I'm using an Canon 1Ds mk II with the focusing screen "Ec-D: Laser-matte with grid" that has a grid dividing the screen both horizontally and vertically. Lighting up the focus points clearly shows that the focus points are shifted slightly to the right vertically. The shift is only in the order of about a quarter of the length of a single focus point indicating rectangle.

I've not had any problems with the focusing system, but since I've not used the camera with symmetrical alignment I can't be absolutely sure.

I can see a couple of reasons for this. The focusing screen could have been incorrectly installed, the focusing indicators can be projected slightly wrong or there could be some issues with the actual focusing system. Is any of the above more likely or lies the problem elsewhere?

Is it likely to cause any problems and if so how can I correct it?


2 Answers 2


Actually, the focus points that are displayed in the viewfinder are only a somewhat rough approximation of where the actual focus points in the guts of the camera are located and how big they are. Consider it as the camera telling you that "focusing will be done somewhere in the vicinity of this bright red square thingy" and you get the right idea. So I'd not worry about this at all if I were you. Considering all the other slop that is involved in the phase detection autofocus process in an SLR, this is a very minor thing.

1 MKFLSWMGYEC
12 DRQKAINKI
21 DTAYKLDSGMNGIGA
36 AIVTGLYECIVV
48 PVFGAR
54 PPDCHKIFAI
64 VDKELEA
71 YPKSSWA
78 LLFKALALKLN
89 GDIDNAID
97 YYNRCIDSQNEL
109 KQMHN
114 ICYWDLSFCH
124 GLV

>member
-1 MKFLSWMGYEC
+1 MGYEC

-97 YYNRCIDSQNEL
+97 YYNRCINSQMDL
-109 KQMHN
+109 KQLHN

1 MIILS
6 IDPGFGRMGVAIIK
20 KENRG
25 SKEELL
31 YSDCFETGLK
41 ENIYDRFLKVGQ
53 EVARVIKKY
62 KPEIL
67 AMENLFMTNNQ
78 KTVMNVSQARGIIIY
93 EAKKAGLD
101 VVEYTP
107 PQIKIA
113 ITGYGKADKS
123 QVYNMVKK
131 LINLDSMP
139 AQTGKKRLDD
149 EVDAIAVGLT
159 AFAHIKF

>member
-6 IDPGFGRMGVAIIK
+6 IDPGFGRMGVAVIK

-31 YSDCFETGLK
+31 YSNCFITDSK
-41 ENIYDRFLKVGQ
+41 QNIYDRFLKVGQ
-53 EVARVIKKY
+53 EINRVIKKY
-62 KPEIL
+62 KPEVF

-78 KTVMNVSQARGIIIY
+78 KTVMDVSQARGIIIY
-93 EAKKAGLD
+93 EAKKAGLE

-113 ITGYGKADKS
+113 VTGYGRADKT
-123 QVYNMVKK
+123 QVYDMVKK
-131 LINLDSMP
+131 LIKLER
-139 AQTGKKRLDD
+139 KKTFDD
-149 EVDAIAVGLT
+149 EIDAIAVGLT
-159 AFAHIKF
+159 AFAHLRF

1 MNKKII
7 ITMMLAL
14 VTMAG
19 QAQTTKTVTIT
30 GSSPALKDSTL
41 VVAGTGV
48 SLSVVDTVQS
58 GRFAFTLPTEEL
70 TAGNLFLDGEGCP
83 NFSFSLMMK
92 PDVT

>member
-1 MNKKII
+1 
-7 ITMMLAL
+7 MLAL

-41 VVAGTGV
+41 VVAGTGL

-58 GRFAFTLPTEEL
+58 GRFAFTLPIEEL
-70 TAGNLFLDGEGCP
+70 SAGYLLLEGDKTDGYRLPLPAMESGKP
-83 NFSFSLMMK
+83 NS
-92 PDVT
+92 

Incorrect installation of the matte screen (focus screen) or installation of a "wrong" (i.e. unsupported on your particular camera) matte has absolutely zero impact on the camera's autofocus system. It may throw the light-metering off a bit, that is all. There is a sub-mirror behind the partly-transparent center section of the main mirror in the camera, this reflects light down into the bottom of the camera where the AF sensors live. This light is never even near the matte screen. The light-metering on the other hand is done up in the mirror house, which is why an odd or exotic matte screen can affect metering because the light being metered has already passed through and been affected by the matte screen and the metering system has to know about and compensate for this.

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    \$\begingroup\$ Until you focus manually... then focusing screen misalignment becomes critical. \$\endgroup\$
    – Michael C
    May 13, 2014 at 3:21

It's worth noting that even the focus point LEDs can be off the mark and may not accurately show where the focus really is. Knowing this, you can see why it'd be hard to say what problems a misalignment of focus screen and point indicators will give.

Most likely, if there is any issue, it'd be that the focus point you're expecting to be in sharp focus is out a little. But of course if the LED is also out you risk pulling out your hair to find the issue. I know my dSLR focus slightly out of alignment with the focus point indicators and I've got used to it.

As to it being corrected, you could always ship it back to the manufacturer and have them look at it ($$$), have the focus screen re-seated/replaced to see if this improves things, or live with it. If it's a minor misalignment I'd be tempted to live with it. If it niggles you a lot then it's probably worth spending some cash on it to get it fixed.


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